[ippm] Opsdir last call review of draft-ietf-ippm-explicit-flow-measurements-03

Tim Chown via Datatracker <noreply@ietf.org> Wed, 03 May 2023 14:18 UTC

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Subject: [ippm] Opsdir last call review of draft-ietf-ippm-explicit-flow-measurements-03
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Reviewer: Tim Chown
Review result: Ready


I have reviewed this document as part of the Operational directorate's ongoing
effort to review all IETF documents being processed by the IESG.  These
comments were written with the intent of improving the operational aspects of
the IETF drafts. Comments that are not addressed in last call may be included
in AD reviews during the IESG review.  Document editors and WG chairs should
treat these comments just like any other last call comments.

The document has very minor nits, and is pretty much Ready.

This draft proposes the use of specific bits for the purposes of marking
traffic to support passively estimating round trip time (delay) and loss
between two endpoints supporting the mechanisms described in the document.  The
approach is designed with encrypted transport protocols in mind.

The document is well-structured.  Some of the more detailed descriptions of the
use of the bits, particularly the later sections on the R and Q bits were a
little hard to follow, but overall the quality is good. Some of the use of
language hints at author(s) for whom English is not their first language, some
minor improvement would be desirable before submission towards publication, to
save effort for the RFC Editor.

Overall the proposed use of the bits seems reasonable, and potentially useful.
It is not clear what implementations are available or tested as yet, there is
only one mention of a part implementation by Christian Huitema. The draft talks
of what a QUIC implementation would need to do, implying there is as yet not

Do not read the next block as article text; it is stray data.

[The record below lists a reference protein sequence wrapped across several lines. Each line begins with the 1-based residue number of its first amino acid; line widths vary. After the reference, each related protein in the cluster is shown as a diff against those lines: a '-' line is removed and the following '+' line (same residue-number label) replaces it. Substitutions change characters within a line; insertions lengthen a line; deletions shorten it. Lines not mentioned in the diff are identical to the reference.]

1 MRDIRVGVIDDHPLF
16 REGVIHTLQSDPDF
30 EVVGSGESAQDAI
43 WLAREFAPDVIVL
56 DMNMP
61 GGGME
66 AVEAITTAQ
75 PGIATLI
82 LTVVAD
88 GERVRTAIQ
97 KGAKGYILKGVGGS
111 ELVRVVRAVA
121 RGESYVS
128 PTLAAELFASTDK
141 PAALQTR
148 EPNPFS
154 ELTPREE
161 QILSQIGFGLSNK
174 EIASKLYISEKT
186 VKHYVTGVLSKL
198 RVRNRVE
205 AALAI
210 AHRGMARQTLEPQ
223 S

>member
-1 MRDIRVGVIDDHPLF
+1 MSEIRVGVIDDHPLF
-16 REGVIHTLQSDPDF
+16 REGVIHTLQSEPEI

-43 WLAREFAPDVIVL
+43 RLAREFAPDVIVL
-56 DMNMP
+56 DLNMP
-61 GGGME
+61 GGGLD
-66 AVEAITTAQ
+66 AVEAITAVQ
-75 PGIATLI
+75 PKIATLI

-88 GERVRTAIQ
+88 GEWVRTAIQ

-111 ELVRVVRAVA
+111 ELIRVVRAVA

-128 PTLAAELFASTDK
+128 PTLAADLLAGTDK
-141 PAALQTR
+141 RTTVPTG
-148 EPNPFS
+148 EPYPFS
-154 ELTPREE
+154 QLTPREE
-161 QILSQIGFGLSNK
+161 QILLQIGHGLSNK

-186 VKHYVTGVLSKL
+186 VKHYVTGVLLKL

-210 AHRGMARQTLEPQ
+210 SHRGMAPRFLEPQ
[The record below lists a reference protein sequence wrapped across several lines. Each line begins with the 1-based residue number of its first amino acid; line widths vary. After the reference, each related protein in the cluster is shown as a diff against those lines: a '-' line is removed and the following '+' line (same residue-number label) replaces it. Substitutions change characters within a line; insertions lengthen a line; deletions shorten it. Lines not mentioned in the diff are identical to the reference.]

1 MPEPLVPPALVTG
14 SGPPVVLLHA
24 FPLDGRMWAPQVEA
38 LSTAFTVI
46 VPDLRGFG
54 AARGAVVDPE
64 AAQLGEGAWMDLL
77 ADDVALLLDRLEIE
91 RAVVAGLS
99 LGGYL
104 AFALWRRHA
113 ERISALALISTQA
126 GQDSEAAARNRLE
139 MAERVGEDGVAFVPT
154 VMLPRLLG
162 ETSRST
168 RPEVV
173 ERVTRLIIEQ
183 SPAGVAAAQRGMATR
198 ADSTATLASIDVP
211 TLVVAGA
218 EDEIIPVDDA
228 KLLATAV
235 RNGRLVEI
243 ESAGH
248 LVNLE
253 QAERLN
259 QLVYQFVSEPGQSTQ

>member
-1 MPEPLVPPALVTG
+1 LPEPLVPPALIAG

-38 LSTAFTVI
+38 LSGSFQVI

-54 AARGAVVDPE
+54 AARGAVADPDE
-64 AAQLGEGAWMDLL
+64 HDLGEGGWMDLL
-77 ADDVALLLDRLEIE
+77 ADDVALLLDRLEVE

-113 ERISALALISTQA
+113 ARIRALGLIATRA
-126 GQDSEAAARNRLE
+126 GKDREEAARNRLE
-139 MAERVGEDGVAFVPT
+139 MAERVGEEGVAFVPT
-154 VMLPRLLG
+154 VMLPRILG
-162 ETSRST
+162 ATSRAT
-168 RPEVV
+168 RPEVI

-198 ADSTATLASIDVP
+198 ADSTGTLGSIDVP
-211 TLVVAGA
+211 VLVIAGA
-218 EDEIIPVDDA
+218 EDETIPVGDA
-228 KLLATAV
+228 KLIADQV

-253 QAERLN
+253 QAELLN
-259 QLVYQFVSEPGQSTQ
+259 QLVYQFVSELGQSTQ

one available. However, given the document’s Informational status this is less
of a concern.

The summary of approaches at the end is very useful.

Some use case discussion might be useful, especially for an informational
document. Maybe include a couple of extremes, one a intra-DC, one for large
scale data transfers over 100G+ paths from Europe to the US; these might
require quite different “tuning” of the techniques and bits (considering train
sizes, counters, etc)?

General comments:

“Explicit Host-to-Network Flow Measurement Techniques” is perhaps not the best
name, or most indicative of the approach. Is it explicit? Is it host to network
or client to server?

Perhaps emphasise more in the abstract and introduction (and even the title)
that the approach is passive.  And maybe that the methods don’t necessarily, or
even generally, cover all packets in a flow.

The AltMark drafts are now published - RFC 9341, 9342, 9343.

Specific comments:

The draft suggests which bits could be used for TCP and QUIC implementations,
in particular using reserved bits at the end of Section 1, but is not a
Standards Track document, so cannot specifically reserve bits.

Section 2.2 - maybe some scenarios would prefer application measurement; maybe
the draft should state the approach is designed for network delays, not full
end-to-end delays.

In 2.2.3 I suppose the 100ms needs to be a value big enough that it is worse
than the likely worst case. This would be different for the scenarios I
mentioned above.

In “endpoints” aren’t defined.  Are they nodes, or unique port/IP
tuples? Given the title says “flow”, presumably the latter.

In 2.2.5 is it worth mentioning cases where an observer might not see both
flows?  Use of ECMP, or other asymmetric routing in particular.  The client
should still see everything g, but an observer’s mileage may vary.

In 3.1.1 and the end of 3.1.2 these trains could be quite large, thinking of
how many packets are in flight on a 30Gbps data transfer flow over a 100ms
path.  The example at the end of 3.1.3 is of 5 packets.

WRT 3.5, I started musing over ECN as another “measurement” bit somewhere in
Section 2, nice to see it discussed here.